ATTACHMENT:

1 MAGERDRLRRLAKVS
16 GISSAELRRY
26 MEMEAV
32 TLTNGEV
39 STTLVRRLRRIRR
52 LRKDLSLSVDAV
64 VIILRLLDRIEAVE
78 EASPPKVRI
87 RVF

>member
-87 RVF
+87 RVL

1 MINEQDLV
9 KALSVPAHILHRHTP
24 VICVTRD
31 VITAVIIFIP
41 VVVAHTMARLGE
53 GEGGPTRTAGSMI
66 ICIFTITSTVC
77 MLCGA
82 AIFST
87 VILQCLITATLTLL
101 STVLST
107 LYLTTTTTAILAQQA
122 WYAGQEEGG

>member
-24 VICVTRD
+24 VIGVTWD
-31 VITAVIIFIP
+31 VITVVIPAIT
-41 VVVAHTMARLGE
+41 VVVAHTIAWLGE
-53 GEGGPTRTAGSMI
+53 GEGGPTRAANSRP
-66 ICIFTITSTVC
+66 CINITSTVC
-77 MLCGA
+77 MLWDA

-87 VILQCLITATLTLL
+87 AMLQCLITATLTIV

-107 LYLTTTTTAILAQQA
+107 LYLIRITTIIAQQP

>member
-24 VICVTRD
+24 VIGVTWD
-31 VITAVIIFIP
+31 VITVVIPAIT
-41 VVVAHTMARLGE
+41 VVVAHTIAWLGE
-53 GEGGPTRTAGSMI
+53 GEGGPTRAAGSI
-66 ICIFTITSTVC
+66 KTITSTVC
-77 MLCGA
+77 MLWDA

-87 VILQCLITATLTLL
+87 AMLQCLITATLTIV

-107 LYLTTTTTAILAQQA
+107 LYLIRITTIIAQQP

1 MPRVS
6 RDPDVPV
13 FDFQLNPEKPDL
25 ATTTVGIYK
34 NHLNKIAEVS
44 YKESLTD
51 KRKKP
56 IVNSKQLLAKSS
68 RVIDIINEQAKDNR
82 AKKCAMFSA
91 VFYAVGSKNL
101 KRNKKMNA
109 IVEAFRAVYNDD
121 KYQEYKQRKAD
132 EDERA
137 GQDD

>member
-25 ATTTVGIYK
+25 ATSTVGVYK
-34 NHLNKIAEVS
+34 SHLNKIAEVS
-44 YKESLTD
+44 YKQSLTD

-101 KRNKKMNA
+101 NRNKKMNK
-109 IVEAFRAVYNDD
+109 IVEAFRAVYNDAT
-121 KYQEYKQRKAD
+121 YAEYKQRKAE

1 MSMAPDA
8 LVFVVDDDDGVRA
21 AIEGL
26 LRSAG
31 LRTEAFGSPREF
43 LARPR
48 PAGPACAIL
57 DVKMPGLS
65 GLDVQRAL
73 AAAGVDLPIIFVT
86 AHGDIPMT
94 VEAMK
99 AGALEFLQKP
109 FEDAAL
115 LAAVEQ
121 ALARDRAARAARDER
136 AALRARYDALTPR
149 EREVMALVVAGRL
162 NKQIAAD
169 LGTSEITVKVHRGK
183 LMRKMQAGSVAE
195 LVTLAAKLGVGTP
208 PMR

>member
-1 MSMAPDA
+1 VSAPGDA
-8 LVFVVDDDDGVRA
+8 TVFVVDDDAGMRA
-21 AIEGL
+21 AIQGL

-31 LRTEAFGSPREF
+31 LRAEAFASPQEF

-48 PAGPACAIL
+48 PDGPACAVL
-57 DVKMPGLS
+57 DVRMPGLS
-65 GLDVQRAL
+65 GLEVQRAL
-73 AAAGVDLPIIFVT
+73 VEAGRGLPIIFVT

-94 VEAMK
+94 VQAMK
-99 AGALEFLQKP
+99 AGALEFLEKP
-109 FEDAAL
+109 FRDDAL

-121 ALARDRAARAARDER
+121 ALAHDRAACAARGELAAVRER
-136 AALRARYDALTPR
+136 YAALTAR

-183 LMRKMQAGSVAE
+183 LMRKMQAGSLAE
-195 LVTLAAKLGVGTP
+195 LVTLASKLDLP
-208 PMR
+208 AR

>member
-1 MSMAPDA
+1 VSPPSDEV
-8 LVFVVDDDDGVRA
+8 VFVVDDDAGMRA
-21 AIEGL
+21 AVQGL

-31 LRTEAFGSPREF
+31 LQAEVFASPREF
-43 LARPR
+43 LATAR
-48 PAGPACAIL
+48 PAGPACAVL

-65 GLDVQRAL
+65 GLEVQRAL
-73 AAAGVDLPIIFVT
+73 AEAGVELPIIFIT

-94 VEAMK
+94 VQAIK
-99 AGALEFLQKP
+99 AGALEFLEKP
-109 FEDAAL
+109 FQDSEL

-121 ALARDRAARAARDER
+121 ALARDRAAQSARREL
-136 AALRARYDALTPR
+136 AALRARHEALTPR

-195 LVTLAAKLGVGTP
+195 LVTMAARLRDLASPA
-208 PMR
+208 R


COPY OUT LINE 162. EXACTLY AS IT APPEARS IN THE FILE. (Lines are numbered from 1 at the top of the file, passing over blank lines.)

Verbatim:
-94 VEAMK